Production Factory

Contact Me

1Dc firmware 1.1.9 is out

The new firmware for the Canon 1Dc promising 25 fps at 4k resolution has been sighted in the wild.

German user Florian picked up his 1Dc in Germany yesterday and found that it had the new 1.1.9 firmware pre-installed. Florian posted pictures of the new shooting modes 4k25 as well as 1080p50. Sadly, the 720p120 that was briefly tested, but unreleased, has been stripped away.

This new firmware showing up is good news for me, since I’m waiting for delivery of my 1Dc and Canon wouldn’t deliver it before the new firmware issues had been ironed out. While Canon hasn’t said anything publicly, I’ve heard from my dealer that there was a hardware recall and that the original 1Dc will have to be modified in order to load this new firmware.

Hardware recall is probably the wrong term, since sending in your camera is optional. But at this time, all evidence suggests that in order to get the firmware your camera will have to be serviced by Canon.

ISO 400 still required in Canon Log

edgeOn my request florian provided the following image that shows that clipping still occurs in Canon Log if ISO is set below 400. I nurtured the smallest of hopes that the above mentioned hardware modification might have side benefits, such as access to the whole ISO range. While you can still select ISO 100, there’s something fishy going on with the signal being clipped early (histogram not all the way to the right) when overexposed. Oh, well…

Additional 1Dc demo footage

I’ve added some additional footage to Vimeo. This time it’s just clips from various environments that I shot while out and about. I’ve also added them to my ‘First Impressions’ article, at the bottom.

New York footage

Europa Park footage

1Dc cameras delayed due to hardware upgrade

Just spoke to my Canon Cinema EOS dealer about expected deliver time for my 1Dc. Canon has maintained that the camera is “deliverable” and I wasn’t expecting any delay apart from normal shipping times.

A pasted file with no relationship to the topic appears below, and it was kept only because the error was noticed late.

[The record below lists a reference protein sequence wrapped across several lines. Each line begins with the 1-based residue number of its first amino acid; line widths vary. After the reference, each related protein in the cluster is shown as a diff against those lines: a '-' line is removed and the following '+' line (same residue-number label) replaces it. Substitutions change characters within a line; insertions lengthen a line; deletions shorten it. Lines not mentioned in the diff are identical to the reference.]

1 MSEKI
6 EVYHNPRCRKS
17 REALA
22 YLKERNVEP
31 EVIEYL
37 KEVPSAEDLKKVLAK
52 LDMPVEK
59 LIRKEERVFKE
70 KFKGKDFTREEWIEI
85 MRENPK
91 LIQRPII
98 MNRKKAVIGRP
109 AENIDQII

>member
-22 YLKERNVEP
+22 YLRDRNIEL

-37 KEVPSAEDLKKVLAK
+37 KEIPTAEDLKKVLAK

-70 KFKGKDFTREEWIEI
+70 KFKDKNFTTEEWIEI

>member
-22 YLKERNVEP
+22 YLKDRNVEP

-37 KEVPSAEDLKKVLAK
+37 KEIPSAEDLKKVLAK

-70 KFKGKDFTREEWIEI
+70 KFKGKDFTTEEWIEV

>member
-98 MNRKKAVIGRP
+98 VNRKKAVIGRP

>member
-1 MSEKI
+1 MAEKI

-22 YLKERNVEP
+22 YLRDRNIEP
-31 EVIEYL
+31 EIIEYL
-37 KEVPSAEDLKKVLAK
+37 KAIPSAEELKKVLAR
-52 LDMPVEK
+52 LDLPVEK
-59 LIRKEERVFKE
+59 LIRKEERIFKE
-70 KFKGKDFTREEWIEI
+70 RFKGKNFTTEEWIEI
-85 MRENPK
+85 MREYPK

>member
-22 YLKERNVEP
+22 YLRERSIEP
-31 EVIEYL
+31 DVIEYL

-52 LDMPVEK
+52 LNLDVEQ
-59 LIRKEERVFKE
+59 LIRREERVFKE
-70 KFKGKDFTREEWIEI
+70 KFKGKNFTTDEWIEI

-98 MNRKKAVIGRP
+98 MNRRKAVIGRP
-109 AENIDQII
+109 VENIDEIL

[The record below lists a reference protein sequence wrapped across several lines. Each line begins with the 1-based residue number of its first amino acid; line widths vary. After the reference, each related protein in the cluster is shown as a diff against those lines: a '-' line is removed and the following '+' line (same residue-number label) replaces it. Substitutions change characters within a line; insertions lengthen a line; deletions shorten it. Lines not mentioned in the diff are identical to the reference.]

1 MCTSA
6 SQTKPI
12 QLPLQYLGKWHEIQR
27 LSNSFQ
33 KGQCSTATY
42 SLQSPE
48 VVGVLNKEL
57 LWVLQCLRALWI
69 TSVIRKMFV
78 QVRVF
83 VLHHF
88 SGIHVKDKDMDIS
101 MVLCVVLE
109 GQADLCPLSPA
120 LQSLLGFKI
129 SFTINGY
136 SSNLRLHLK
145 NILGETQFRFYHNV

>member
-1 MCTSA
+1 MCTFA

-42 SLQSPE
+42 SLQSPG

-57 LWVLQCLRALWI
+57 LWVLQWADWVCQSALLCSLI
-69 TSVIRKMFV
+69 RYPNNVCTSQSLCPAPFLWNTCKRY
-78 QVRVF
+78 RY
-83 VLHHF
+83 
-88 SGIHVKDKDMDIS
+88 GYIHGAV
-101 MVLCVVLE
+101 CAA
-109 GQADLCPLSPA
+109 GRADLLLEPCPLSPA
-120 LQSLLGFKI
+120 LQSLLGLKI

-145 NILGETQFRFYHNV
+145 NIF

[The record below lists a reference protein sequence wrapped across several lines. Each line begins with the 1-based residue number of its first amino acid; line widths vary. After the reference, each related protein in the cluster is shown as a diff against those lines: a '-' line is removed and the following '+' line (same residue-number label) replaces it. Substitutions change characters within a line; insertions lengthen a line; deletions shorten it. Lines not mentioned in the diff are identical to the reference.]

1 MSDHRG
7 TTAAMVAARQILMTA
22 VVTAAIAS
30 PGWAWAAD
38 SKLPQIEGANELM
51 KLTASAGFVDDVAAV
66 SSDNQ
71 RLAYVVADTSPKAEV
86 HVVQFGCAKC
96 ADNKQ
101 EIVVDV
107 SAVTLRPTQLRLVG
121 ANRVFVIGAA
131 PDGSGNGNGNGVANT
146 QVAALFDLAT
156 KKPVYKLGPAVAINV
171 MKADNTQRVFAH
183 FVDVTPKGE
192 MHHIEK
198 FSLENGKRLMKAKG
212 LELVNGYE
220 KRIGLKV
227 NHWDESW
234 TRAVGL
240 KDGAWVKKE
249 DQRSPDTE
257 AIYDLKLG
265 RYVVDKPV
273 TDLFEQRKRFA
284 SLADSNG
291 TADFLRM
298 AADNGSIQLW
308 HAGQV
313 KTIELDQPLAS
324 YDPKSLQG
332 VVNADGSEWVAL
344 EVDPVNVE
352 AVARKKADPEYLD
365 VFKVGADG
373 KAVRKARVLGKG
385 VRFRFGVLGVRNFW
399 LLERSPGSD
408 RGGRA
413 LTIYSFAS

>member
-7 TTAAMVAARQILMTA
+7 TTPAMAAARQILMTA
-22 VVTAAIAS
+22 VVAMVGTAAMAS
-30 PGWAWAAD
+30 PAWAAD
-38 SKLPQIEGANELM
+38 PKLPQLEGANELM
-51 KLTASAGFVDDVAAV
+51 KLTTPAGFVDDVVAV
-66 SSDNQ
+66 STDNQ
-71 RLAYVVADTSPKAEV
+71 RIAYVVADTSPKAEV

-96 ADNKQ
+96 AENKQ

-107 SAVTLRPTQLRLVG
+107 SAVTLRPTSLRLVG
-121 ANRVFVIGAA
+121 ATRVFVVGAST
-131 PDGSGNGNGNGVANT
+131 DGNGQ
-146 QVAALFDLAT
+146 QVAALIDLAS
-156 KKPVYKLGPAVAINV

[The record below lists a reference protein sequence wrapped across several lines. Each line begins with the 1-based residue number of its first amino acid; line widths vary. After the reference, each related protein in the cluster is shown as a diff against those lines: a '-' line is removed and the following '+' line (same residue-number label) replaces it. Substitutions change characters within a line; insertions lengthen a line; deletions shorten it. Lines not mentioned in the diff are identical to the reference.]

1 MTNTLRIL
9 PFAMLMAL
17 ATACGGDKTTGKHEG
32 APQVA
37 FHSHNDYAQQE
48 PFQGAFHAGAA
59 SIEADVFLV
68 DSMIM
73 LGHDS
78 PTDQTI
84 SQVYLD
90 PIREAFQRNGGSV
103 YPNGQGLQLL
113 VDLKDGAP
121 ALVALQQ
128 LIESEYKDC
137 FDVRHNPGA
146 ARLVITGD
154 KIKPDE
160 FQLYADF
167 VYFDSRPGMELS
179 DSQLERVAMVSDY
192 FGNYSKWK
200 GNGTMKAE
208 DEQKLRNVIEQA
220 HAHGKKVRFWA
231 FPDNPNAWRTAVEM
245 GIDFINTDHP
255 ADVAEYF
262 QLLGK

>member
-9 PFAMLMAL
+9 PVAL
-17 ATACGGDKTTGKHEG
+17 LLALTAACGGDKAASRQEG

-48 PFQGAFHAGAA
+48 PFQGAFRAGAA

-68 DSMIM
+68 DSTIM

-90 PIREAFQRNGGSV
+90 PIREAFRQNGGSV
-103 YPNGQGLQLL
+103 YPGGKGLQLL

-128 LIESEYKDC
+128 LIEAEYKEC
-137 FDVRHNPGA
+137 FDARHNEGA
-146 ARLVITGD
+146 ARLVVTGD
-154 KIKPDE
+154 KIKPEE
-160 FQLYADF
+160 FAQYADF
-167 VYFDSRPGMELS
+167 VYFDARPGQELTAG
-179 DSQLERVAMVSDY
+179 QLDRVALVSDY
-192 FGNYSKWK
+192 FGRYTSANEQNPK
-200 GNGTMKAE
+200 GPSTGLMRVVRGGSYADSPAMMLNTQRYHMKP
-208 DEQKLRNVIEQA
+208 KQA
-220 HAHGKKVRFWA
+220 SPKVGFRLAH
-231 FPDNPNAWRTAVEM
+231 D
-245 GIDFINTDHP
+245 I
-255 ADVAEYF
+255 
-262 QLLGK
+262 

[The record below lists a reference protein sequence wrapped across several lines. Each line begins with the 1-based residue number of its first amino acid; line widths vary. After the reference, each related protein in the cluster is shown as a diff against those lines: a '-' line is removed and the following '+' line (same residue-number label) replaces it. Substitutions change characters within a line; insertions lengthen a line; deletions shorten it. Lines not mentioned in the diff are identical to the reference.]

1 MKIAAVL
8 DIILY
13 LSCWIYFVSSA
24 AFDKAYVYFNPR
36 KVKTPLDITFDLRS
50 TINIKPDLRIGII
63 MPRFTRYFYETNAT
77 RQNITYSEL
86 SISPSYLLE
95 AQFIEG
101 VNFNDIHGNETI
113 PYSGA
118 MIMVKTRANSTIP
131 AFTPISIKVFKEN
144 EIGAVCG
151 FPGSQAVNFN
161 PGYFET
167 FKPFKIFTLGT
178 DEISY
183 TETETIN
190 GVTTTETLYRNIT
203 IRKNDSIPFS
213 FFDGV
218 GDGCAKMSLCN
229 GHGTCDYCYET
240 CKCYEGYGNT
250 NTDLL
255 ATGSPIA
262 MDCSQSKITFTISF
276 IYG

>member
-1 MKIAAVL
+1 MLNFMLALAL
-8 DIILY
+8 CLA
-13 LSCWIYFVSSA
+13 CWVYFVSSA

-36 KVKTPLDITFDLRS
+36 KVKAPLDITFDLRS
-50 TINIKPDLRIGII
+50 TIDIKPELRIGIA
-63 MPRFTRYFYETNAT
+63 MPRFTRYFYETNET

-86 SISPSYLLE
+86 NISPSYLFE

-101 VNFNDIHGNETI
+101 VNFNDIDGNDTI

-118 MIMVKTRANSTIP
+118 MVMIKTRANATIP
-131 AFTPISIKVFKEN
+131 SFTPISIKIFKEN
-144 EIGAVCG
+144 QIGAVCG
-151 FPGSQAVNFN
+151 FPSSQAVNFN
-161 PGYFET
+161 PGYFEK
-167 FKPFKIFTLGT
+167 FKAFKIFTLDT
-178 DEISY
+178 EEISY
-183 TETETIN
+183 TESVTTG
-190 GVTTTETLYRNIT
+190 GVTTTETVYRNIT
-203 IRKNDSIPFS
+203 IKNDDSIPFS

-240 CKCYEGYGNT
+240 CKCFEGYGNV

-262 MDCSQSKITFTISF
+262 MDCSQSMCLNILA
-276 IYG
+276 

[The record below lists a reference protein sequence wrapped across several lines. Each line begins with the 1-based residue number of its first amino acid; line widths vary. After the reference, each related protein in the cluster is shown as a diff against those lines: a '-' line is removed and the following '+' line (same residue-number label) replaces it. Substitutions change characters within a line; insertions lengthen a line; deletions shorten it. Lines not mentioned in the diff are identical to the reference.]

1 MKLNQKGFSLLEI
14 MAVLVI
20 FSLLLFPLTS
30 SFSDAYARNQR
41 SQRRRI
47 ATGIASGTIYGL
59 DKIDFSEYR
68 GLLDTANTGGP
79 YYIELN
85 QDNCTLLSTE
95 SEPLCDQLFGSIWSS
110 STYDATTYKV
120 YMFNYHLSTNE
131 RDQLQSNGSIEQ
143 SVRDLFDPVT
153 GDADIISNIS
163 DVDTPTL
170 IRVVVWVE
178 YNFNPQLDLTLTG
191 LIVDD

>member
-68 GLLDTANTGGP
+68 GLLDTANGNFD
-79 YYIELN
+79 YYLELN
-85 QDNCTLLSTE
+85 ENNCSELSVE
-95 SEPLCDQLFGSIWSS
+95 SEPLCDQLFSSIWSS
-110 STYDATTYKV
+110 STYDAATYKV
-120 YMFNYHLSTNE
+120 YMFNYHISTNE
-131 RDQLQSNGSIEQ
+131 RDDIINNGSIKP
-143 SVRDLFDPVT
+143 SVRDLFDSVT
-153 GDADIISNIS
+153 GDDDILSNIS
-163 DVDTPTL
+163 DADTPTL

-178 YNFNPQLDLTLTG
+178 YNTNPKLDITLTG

This morning they called me to tell me the bad news: all 1Dc’s are put on shipping hold due to problems with the new firmware promising to deliver 25p at 4k resolution.

I wasn’t told the exact nature of the problem, apart from that it would require a hardware modification. Already delivered cameras will have to be sent back for the new firmware.

More functionality to come?
I was hoping to get my own camera soon, but it if of course better that they fix whatever issues they’re having properly. And who knows: it might even be a hardware upgrade that allows for better operation or more functions in the future?

It’s probably also a sign that the 1Dc is delivering at the very edge of current hardware. I’ve shot with one for quite some time and I had zero issues at 24p.

It will be interesting to see if more connected people can find out more. Anyone?

First look: Canon 1Dc published under articles

Canon has launched the world’s most capable DSLR in the Canon 1Dc. Users with specific, high resolution stills photography needs might do better with a Nikon D800, or D800E, but as an all around package the 1Dc rules them all.

Unfortunately for most DLSR fans, Canon found it appropriate to ask twice the price of their other ‘normal’ flagship DSLR, the 1Dx. This has attracted some attention, since the 1Dc is essentially the 1Dx with minor hardware adjustments and new firmware. In all fairness: while the hardware differences might be small between the cameras (custom cooling has been identified as one change), it’s always a bit problematic to produce specialized high end equipment cheap when the series are small.